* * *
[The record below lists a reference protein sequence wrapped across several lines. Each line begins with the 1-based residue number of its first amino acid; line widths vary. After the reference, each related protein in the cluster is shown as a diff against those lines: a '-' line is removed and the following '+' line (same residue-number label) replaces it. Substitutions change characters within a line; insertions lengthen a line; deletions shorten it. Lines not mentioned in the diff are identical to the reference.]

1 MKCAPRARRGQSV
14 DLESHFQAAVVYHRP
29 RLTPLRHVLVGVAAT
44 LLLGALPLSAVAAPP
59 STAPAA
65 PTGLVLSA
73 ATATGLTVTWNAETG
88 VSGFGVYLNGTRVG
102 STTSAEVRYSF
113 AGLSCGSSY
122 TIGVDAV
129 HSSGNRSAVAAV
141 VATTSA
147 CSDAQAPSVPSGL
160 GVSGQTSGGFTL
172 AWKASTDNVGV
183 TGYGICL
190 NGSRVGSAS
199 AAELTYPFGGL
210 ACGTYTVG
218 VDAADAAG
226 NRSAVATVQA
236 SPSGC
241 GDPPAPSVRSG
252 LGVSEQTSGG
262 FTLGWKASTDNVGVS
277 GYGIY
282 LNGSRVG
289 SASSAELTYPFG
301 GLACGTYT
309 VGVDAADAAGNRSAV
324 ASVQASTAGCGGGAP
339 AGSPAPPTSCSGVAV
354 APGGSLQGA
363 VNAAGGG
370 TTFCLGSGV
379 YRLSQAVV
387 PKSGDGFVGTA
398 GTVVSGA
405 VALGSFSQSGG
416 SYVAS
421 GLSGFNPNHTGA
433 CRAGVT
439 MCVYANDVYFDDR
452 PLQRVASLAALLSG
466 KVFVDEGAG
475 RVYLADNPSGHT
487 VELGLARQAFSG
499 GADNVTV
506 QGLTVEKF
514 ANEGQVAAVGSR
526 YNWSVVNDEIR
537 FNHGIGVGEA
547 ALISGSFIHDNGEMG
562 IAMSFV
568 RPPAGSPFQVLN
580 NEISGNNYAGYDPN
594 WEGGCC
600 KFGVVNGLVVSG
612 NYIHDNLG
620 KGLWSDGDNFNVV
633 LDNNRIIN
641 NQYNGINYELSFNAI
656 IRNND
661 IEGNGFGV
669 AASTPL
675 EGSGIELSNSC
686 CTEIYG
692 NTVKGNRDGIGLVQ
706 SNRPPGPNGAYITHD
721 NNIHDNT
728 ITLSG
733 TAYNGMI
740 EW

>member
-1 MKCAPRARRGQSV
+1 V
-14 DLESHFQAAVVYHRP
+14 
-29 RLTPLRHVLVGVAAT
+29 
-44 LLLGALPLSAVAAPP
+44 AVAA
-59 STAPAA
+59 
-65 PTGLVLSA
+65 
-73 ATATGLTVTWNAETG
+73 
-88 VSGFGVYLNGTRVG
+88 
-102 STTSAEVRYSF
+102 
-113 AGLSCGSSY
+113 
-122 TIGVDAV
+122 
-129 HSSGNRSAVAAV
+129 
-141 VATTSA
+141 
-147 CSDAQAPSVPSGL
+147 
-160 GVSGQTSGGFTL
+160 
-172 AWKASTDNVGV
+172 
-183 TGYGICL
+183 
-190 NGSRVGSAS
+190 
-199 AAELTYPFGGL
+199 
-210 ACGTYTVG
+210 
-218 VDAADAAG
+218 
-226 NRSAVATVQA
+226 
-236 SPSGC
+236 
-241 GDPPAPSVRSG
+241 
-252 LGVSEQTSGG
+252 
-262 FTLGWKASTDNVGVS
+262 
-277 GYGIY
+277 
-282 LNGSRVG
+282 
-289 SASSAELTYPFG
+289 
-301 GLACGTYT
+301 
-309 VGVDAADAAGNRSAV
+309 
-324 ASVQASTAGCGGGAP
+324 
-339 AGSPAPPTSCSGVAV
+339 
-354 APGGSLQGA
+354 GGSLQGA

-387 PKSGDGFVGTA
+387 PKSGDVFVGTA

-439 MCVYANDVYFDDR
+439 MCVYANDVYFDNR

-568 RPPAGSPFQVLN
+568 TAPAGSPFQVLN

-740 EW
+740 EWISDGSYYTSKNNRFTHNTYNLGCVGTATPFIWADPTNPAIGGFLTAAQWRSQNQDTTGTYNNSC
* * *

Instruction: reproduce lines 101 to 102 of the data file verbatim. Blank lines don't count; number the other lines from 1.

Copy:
-141 VATTSA
+141 